ANSWERS: 4
  • Ladling out soup.
  • Maker of Bread?
  • M.E. lafdi, lavede, ladi, from O.E. hlæfdige "mistress of a household, wife of a lord," lit. "one who kneads bread," from hlaf "bread" (see loaf) + -dige "maid," related to dæge "maker of dough" (see dey (1); also compare lord). Not found outside Eng. except where borrowed from it. Sense of "woman of superior position in society" is c.1205; "woman whose manners and sensibilities befit her for high rank in society" is from 1861 (ladylike in this sense is from 1586). Meaning "woman as an object of chivalrous love" is from c.1374. Used commonly as an address to any woman since 1890s. Applied in O.E. to the Holy Virgin, hence many extended usages in plant names, etc., from gen. sing. hlæfdigan, which in M.E. merged with the nom., so that lady- often represents (Our) Lady's; e.g. ladybug (1699; cf. Ger. cognate Marienkäfer) which now is called ladybird beetle (1704) in Britain, through aversion to the word bug, which there has overtones of sodomy. Ladies' man first recorded 1784. http://www.etymonline.com/index.php?term=lady Etymology: Middle English, from Old English hlæÌ„fdige, from hlāf bread + -dige (akin to dæÌ„ge kneader of bread) — more at loaf, dairy Date: before 12th century http://www.merriam-webster.com/cgi-bin/dictionary?book=Dictionary&va=lady LADY (0. Eng. hlaefdige, Mid. Eng. ldfdi, lavedi; the first part of the word is hldf, loaf, bread, as in the corresponding hldford, lord; the second part is usually taken to be from the root dig-, to knead, seen also in "dough"; the sense development from bread-kneader, bread-maker, to the ordinary meaning, though not clearly to be traced historically, may be illustrated by that of "lord"), a term of which the main applications are two, (r) as the correlative of "lord" (q.v.) in certain of the usages of that word, (2) as the correlative of "gentleman" (q.v.). The primary meaning of mistress of a household is, if not obsolete, in present usage only a vulgarism. The special use of the word as a title of the Virgin Mary, usually "Our Lady," represents the Lat. Domin g Nostra. In Lady Day and Lady Chapel the word is properly a genitive, representing the O. Eng. hlaefdigan. As a title of nobility the uses of "lady" are mainly paralleled by those of "lord." It is thus a less formal alternative to the full title giving the specific rank, of marchioness, countess, viscountess or baroness, whether as the title of the husband's rank by right or courtesy, or as the lady's title in her own right. In the case of the younger sons of a duke or marquess, who by courtesy have lord prefixed to their Christian and family name, the wife is known by the husband's Christian and family name with Lady prefixed, e.g. Lady John B.; the daughters of dukes, marquesses and earls are by courtesy Ladies; here that title is prefixed to the Christian and family name of the lady, e.g. Lady Mary B., and this is preserved if the lady marry a commoner, e.g. Mr and Lady Mary C. "Lady" is also the customary title of the wife of a baronet or knight; the proper title, now only used in legal documents or on sepulchral monuments, is "dame" (q.v.). http://www.1911encyclopedia.org/Lady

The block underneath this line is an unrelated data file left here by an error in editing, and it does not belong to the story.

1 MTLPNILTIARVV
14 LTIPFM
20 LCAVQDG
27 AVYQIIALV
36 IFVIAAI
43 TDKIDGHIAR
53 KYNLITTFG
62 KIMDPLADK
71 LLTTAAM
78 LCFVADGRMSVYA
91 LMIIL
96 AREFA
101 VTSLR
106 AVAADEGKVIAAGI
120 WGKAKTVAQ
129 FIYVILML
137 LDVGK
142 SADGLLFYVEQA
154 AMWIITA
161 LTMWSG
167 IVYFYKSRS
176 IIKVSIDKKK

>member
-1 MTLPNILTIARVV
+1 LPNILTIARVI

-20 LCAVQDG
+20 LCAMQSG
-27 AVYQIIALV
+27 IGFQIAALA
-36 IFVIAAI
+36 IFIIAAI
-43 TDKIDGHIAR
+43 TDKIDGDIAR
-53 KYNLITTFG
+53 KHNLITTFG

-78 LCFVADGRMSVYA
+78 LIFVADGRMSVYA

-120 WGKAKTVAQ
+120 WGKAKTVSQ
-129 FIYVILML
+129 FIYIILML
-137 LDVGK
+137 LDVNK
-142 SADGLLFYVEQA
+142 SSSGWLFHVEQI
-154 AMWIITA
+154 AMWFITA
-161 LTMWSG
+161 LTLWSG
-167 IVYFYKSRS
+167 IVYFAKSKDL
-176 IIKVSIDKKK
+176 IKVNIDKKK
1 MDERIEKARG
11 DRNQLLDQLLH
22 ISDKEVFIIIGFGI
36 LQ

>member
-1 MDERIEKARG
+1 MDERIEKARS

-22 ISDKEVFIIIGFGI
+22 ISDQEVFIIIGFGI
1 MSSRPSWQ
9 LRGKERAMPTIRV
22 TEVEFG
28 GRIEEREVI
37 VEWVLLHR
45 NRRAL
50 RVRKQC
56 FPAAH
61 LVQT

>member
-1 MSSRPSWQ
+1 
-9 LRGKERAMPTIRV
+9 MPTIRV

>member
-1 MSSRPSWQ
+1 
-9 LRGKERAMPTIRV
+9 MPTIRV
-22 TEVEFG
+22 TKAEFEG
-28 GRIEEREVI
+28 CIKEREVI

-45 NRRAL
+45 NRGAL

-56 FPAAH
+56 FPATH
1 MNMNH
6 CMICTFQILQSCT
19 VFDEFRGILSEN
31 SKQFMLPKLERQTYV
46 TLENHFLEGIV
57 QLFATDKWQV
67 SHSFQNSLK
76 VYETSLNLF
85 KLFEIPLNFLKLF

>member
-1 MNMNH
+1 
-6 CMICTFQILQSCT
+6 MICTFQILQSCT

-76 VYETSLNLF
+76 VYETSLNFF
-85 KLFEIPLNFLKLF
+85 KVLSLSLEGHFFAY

• Wikipedia has a great summary: The word comes from Old English hlÇ£fdige; the first part of the word is a mutated form of hlāf, "loaf, bread", also seen in the corresponding hlāford, "lord". The second part is usually taken to be from the root dig-, "to knead", seen also in dough; the sense development from bread-kneader, or bread-maker, or bread-shaper, to the ordinary meaning, though not clearly to be traced historically, may be illustrated by that of "lord". ------------- if you are trying to indicate that there is sexism in the original term, note that the word "Lord" also came from the word for "bread".

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